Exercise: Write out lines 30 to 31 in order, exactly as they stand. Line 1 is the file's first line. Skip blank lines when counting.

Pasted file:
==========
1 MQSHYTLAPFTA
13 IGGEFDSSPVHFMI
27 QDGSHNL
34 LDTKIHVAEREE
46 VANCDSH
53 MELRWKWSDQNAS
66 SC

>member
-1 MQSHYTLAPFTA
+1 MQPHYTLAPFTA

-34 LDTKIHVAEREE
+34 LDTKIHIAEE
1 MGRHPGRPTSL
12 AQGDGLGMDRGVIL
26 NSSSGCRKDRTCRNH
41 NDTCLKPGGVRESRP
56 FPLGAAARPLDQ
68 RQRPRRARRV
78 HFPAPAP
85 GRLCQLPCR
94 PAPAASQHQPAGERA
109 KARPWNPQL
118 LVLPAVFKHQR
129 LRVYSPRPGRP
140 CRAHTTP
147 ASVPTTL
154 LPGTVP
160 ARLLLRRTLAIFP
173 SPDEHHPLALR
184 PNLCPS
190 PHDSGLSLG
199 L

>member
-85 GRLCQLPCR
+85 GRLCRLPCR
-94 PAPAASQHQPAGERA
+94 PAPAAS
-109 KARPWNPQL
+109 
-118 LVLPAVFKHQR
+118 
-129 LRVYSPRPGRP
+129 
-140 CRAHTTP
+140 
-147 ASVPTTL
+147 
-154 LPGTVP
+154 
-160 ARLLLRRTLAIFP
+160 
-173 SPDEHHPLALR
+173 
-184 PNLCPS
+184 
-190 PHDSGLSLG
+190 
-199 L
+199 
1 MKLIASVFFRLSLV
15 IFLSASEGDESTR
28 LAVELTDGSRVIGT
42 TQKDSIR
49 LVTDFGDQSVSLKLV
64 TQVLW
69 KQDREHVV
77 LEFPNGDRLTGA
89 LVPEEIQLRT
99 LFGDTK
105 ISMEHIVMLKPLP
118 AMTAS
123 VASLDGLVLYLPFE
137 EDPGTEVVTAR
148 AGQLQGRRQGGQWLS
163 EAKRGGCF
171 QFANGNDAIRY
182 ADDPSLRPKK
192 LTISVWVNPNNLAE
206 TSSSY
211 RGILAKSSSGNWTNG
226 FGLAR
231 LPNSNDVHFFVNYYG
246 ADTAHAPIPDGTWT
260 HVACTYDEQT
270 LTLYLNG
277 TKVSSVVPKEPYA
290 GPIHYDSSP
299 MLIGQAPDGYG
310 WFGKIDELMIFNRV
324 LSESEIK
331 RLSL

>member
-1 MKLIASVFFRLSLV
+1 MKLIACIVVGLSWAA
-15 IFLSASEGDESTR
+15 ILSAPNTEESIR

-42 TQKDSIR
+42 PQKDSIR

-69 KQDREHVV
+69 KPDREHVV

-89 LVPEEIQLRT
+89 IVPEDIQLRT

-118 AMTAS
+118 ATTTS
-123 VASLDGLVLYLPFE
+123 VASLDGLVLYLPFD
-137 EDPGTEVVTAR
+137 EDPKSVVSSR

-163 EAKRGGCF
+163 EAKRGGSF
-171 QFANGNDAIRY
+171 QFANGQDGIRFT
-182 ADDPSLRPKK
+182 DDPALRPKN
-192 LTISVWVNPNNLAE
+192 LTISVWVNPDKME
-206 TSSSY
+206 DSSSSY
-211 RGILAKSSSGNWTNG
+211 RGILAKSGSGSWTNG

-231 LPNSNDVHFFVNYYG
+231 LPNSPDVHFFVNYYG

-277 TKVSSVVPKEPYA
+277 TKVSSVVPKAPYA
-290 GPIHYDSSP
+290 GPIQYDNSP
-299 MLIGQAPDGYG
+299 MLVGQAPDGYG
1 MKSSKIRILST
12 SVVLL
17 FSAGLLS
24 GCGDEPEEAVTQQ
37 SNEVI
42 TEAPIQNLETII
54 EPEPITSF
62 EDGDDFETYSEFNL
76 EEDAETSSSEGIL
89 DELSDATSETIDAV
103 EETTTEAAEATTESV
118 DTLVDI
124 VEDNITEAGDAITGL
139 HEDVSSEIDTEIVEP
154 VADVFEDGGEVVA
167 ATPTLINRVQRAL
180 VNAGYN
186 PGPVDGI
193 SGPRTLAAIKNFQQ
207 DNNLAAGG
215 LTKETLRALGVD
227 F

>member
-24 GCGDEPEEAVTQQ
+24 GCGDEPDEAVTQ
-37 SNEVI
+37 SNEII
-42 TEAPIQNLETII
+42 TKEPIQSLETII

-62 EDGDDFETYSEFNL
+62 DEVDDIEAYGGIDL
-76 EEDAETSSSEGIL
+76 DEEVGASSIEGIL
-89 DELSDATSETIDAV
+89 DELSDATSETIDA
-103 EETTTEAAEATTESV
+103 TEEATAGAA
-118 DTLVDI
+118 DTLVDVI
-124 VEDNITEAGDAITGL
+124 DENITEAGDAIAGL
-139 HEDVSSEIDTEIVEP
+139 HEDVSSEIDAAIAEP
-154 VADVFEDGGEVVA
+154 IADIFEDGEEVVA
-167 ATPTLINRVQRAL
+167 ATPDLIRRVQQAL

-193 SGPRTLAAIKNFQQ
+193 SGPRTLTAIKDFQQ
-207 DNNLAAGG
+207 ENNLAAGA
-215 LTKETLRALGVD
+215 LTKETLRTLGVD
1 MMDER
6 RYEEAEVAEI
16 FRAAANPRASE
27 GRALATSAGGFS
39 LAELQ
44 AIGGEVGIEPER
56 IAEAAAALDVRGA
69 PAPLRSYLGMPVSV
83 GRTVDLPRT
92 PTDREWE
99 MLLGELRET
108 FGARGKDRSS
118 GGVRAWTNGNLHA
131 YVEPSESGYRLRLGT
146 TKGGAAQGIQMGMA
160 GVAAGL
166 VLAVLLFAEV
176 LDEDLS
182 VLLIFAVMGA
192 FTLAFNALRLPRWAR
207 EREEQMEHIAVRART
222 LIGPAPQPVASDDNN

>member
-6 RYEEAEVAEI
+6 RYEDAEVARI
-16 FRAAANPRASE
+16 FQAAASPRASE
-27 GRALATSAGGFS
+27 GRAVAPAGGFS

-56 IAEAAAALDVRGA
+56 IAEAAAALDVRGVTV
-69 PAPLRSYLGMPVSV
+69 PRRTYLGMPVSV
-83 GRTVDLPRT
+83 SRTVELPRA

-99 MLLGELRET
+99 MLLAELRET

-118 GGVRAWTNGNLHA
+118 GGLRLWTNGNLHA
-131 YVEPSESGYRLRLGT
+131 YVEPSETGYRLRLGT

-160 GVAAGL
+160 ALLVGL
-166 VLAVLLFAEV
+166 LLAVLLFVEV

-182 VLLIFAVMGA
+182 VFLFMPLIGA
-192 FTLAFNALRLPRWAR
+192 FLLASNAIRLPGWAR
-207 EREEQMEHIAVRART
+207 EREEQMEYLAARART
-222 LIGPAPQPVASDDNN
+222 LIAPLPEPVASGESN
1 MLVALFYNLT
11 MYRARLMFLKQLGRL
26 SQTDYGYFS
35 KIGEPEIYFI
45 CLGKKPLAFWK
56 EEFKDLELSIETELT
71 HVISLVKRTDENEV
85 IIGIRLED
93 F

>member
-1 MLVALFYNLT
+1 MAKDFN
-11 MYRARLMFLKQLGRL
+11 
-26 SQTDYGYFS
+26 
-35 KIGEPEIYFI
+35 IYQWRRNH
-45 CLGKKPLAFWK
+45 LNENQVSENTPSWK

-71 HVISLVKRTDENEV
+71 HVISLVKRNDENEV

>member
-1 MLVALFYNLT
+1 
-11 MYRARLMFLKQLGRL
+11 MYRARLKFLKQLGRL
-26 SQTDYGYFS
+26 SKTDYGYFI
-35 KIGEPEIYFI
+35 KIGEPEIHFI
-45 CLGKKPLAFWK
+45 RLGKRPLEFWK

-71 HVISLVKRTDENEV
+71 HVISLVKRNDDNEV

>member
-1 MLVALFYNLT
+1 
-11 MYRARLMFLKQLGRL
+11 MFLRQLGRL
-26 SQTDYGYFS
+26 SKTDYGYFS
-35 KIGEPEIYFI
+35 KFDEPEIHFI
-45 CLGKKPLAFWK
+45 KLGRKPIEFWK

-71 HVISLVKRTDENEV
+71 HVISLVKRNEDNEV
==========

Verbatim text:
184 PNLCPS
190 PHDSGLSLG